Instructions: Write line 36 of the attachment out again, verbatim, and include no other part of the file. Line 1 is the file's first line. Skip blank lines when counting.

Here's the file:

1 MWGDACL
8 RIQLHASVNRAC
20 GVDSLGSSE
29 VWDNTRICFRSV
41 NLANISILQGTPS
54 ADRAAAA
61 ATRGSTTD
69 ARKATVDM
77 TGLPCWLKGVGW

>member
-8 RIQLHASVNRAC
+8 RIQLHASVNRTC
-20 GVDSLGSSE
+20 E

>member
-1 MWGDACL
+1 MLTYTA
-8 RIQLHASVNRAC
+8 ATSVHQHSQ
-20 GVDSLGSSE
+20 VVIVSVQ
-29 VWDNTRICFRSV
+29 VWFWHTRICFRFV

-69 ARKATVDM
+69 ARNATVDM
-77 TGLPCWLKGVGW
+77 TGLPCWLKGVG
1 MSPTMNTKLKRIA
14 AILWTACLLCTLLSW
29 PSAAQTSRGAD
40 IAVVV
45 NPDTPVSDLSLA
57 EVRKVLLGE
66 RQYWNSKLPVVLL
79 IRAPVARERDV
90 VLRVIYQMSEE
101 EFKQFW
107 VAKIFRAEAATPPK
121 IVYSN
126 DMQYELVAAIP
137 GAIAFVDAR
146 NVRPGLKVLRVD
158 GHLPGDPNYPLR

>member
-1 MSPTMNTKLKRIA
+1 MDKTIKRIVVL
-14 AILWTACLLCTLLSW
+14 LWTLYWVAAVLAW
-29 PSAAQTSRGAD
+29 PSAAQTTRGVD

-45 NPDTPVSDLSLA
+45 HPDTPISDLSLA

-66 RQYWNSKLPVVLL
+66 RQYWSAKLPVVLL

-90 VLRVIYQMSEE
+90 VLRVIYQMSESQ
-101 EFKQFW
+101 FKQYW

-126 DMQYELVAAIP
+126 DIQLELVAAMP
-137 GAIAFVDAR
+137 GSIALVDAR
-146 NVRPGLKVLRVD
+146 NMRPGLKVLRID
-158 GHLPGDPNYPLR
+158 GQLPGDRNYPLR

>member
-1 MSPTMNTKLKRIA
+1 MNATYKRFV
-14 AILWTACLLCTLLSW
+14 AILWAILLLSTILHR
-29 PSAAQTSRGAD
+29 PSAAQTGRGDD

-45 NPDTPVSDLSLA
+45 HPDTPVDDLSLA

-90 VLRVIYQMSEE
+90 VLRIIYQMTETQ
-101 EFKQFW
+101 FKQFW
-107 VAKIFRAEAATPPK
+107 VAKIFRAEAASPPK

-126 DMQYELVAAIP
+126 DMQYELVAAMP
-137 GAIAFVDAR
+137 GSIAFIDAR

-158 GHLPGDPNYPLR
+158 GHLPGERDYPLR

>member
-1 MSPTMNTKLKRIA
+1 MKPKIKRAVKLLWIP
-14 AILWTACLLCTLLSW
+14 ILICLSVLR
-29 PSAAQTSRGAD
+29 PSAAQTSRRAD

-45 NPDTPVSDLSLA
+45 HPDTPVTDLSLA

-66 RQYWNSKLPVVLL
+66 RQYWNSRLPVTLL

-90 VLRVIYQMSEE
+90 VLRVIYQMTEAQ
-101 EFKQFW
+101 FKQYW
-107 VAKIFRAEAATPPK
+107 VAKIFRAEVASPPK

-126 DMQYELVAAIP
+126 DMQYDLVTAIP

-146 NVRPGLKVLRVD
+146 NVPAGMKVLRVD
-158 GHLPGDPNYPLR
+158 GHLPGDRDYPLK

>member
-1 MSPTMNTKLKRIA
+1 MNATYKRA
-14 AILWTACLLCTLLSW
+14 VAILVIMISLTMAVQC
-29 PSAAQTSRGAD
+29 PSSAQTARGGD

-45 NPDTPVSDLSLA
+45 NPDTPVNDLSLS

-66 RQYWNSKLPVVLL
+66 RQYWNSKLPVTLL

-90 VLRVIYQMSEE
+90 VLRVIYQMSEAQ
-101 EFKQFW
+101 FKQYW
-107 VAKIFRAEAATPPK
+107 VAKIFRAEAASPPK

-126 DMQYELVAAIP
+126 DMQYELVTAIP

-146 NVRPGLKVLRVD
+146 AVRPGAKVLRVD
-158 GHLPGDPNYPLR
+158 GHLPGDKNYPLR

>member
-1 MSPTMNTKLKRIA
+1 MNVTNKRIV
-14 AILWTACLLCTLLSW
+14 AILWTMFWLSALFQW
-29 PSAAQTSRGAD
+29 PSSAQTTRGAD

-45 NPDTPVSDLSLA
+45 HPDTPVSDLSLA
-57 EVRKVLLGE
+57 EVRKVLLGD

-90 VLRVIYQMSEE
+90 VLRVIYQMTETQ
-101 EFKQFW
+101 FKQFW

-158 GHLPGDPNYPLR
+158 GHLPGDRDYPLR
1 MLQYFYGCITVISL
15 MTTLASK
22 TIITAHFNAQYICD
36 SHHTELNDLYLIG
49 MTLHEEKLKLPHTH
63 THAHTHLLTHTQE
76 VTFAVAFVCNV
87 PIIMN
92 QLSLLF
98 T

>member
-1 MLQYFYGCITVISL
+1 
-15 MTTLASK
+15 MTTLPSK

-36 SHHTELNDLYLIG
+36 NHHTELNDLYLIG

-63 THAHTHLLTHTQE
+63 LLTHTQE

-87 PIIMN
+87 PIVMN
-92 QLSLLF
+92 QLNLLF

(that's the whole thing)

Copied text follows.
90 VLRVIYQMSEE